4: http://www.npr.org...
5: http://theweek.com...
Debate Round No. 2
linate

Pro

"This statement indicates that for cheaper lands the homestead exemption would not exist, so for the middle class, they would not have a homestead exemption on their home properties.

it doesn't have to be that way. we can protect middle class with the homestead exemption too. that would make most of your arguments moot given your focus is on protecting the middle class and lower.

that you try to say i would want to tax the middle class that way, then is more a straw man argument than anything

"It is not fair for someone with $1,000,000 to pay $40,000 in tax while someone with $20,000 has to give all his $20,000 in taxes.

no one said it would work that way. i have no idea where you got those number. that you even draw that argument is more a straw man, again, than anything. the only way they would have to pay something like this, is if the person with small income had a ton of land compared to what he owned. in reality any schmee i would support wouldn't tax someone who only makes twenty k all their income, unless they owned way too much land.

if you gave a more realistic view of what id support, it would probably be progressive and not regressive in nature, for those who want to own land. and we'd be functioning government mostly on those who want to own more than their fair share of land.

again, we can have supplemental taxes with income taxes if it wasn't sufficient. in fact, if anything my scheme might work 'too good', and most people would have their own property, and be eligieble for exemptions, and we'd need more sources of revenue.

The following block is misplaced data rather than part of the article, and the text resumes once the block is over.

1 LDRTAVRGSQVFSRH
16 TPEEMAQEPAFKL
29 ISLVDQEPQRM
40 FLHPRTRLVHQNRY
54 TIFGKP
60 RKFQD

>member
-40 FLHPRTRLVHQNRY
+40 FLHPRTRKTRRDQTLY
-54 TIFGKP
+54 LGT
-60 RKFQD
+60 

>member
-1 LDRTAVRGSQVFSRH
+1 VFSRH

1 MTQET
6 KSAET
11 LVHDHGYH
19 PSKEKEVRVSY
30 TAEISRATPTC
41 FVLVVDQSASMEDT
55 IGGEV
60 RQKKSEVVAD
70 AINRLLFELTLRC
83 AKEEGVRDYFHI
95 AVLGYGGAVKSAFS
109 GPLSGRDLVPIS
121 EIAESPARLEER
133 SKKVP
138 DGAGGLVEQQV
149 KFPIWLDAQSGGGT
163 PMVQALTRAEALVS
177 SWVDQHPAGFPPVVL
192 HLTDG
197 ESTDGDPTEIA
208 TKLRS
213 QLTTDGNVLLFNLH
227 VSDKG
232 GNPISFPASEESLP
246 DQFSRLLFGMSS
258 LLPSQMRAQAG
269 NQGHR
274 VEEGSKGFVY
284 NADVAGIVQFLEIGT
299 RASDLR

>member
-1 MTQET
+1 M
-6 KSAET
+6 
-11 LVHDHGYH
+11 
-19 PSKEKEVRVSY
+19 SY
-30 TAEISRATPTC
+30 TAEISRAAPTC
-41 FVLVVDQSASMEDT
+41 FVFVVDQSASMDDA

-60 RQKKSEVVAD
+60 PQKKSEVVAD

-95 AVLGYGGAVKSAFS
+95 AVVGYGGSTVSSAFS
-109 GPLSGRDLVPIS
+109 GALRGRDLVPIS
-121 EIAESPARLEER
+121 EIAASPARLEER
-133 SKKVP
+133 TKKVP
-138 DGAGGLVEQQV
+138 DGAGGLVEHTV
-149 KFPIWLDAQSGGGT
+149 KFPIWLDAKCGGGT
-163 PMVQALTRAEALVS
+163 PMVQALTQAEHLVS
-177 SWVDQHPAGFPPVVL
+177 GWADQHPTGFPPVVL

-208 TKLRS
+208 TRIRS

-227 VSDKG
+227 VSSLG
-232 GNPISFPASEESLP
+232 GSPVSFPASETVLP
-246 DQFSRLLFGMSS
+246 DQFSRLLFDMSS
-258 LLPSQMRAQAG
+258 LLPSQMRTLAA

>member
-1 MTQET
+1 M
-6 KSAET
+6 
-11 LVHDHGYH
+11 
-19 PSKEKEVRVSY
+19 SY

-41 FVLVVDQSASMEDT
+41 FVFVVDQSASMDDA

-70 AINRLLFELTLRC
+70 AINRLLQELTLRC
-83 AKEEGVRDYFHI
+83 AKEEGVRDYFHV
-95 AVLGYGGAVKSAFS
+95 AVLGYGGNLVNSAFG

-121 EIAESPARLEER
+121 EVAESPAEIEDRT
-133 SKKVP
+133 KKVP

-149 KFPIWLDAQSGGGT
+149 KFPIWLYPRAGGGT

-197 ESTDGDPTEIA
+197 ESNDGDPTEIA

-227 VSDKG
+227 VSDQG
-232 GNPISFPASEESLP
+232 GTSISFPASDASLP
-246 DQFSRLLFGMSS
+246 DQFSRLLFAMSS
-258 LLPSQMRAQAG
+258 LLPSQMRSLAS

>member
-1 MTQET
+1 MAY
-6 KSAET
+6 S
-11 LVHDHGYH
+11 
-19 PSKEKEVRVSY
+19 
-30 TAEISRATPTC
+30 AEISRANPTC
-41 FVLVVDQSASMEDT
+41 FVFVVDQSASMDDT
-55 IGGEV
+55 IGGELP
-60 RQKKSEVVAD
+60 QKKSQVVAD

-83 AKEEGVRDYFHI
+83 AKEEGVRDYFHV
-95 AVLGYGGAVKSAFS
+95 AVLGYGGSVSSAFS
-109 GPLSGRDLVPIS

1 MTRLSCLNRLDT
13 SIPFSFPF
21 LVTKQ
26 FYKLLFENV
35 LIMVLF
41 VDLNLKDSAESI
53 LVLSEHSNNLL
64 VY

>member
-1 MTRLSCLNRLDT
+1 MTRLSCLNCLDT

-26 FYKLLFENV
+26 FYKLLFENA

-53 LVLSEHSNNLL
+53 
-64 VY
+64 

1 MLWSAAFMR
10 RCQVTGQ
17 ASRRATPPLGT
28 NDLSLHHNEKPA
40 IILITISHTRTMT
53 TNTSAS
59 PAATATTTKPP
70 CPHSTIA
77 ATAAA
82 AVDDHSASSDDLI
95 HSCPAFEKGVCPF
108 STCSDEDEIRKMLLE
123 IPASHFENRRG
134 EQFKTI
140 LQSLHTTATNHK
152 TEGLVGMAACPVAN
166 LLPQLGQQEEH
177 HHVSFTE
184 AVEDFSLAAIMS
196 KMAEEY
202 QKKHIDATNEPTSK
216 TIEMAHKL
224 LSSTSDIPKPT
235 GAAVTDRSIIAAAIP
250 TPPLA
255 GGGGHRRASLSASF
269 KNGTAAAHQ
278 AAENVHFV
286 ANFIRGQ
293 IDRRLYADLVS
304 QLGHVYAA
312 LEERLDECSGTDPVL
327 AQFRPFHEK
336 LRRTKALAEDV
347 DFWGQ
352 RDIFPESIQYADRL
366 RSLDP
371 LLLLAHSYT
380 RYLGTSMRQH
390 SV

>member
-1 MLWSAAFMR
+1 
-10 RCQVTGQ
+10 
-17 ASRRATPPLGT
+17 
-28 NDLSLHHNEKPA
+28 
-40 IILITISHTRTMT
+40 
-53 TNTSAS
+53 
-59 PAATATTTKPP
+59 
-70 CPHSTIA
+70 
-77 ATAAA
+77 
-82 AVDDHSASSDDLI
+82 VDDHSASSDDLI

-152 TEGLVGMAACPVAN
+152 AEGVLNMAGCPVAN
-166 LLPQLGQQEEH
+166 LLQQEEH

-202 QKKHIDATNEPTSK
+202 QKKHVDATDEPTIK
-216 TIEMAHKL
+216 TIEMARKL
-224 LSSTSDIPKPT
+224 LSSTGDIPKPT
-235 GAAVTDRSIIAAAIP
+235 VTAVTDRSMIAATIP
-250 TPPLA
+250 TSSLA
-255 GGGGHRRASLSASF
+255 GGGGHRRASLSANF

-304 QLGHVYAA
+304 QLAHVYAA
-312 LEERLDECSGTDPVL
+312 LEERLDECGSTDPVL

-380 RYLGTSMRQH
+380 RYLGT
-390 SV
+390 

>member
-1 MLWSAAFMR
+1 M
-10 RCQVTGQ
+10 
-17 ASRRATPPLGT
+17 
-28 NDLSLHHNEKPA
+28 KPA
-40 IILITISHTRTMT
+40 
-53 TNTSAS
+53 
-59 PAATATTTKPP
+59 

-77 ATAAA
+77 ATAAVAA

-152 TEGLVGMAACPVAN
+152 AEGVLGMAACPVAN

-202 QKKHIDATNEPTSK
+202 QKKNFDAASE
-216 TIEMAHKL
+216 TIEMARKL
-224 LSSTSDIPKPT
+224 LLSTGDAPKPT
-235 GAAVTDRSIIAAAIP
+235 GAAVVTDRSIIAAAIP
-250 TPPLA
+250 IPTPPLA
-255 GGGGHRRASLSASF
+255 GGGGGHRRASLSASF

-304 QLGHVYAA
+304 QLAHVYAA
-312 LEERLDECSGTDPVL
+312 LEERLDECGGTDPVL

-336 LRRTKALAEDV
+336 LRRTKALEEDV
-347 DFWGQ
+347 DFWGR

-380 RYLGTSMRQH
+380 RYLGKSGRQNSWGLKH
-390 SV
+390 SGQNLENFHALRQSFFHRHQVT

"
So my opponent admits that private property such as houses are taxed"

i never said that. and in fact, it probably wouldn't be regressive, cause it'd be based only on how much land you have, so if you choose to have a lot, you would be taxed more. and given most rich would own more land, it would tend to be progressive. it would only be an 'out' for people who do not want t oparticipate in the land game. good luck to them. we can still get our revenue from land taxes anyways.

"result in higher food prices and higher rent"

i showed adam smith the legendary free market economist arguing the opposite. people will rent where it's cheaper and it won't be worth it to try to make high rent, cause it won't happen. hte free market will work against that notion. this is con's best argument,,,, the rest is mostly strawman arguments. but i tend ot think he's wrong. and, he hasn't relaly did a very good job arguing how exactly he thinks the free market will cause rents and costs to go up. i'm arguing free market will cause rents to stay down.
distraff

Con

distraff forfeited this round.
Debate Round No. 3
No comments have been posted on this debate.
2 votes have been placed for this debate. Showing 1 through 2 records.
Vote Placed by 9spaceking 2 years ago
9spaceking
linatedistraffTied
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Total points awarded:41 
Reasons for voting decision: ff, con's only big argument was refuted by pro. And as always, linate has terrible spelling, no offense.
Vote Placed by bladerunner060 2 years ago
bladerunner060
linatedistraffTied
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Total points awarded:40 
Reasons for voting decision: Conduct for the forfeit. As to arguments, both sides had problems. But Con's major objection, that the tax would be disproportionate, is specifically addressed by the homestead exemption. Arguments to Pro. As always, happy to clarify this RFD.